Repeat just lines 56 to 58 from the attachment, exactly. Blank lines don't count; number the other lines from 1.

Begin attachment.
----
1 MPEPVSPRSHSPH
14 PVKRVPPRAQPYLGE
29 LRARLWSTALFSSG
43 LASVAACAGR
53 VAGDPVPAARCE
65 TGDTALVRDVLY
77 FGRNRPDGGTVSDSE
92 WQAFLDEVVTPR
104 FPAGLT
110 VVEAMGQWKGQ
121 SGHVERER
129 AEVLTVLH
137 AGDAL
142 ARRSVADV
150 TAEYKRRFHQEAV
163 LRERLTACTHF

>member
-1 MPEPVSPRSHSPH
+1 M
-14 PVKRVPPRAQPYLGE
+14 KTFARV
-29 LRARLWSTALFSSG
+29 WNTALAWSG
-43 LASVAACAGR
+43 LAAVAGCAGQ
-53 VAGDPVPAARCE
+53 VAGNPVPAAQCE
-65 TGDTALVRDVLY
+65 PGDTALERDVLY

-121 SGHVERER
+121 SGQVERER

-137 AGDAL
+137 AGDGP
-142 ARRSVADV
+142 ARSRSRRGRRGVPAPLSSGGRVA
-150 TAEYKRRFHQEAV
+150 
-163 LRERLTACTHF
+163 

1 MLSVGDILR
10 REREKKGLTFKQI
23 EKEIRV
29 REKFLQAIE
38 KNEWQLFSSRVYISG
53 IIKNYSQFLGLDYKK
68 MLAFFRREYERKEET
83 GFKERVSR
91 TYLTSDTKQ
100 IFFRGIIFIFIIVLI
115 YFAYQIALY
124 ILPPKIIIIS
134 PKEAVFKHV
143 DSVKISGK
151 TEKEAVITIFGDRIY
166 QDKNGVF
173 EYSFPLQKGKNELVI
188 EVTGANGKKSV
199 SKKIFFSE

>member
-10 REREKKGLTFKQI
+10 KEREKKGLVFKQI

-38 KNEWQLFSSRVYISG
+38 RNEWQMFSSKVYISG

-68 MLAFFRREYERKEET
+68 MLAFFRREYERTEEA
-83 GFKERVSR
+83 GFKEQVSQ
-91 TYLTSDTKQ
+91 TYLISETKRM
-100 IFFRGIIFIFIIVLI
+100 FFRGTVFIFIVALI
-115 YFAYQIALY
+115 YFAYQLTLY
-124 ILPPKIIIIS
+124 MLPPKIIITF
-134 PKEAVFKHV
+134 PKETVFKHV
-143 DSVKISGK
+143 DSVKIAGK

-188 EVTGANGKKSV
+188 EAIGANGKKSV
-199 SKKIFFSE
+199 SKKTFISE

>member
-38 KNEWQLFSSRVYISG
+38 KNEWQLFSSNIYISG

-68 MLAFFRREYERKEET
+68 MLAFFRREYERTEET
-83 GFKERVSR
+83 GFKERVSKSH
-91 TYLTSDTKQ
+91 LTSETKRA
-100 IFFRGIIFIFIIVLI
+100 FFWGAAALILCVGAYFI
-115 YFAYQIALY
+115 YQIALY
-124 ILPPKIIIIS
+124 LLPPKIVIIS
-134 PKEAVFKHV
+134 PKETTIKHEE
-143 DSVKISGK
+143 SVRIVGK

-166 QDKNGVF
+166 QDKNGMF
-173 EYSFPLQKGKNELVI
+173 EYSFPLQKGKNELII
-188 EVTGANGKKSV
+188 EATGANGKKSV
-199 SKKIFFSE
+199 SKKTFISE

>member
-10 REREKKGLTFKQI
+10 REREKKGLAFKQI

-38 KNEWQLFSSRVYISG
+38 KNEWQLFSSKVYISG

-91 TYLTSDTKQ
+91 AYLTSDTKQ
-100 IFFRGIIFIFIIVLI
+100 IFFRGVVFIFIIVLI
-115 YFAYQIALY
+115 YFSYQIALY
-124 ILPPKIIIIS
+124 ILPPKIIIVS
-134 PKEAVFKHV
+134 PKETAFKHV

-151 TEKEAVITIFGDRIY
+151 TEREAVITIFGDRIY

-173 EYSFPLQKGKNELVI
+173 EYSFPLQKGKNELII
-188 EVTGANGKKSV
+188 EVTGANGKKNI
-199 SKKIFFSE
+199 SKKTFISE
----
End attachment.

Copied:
173 EYSFPLQKGKNELVI
188 EVTGANGKKSV
199 SKKIFFSE